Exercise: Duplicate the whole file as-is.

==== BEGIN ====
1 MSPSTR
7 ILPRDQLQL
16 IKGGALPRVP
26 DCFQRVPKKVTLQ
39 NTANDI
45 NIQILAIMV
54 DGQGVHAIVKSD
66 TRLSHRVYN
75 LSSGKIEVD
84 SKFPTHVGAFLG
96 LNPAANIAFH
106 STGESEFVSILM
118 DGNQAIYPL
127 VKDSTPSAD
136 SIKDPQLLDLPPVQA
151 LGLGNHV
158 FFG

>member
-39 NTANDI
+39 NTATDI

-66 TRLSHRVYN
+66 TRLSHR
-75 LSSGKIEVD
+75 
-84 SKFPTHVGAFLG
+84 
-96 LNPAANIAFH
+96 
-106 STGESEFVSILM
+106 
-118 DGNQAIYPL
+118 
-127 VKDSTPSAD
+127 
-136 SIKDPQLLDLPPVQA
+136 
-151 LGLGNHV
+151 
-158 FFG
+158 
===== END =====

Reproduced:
1 MSPSTR
7 ILPRDQLQL
16 IKGGALPRVP
26 DCFQRVPKKVTLQ
39 NTANDI
45 NIQILAIMV
54 DGQGVHAIVKSD
66 TRLSHRVYN
75 LSSGKIEVD
84 SKFPTHVGAFLG
96 LNPAANIAFH
106 STGESEFVSILM
118 DGNQAIYPL
127 VKDSTPSAD
136 SIKDPQLLDLPPVQA
151 LGLGNHV
158 FFG

>member
-39 NTANDI
+39 NTATDI

-66 TRLSHRVYN
+66 TRLSHR
-75 LSSGKIEVD
+75 
-84 SKFPTHVGAFLG
+84 
-96 LNPAANIAFH
+96 
-106 STGESEFVSILM
+106 
-118 DGNQAIYPL
+118 
-127 VKDSTPSAD
+127 
-136 SIKDPQLLDLPPVQA
+136 
-151 LGLGNHV
+151 
-158 FFG
+158 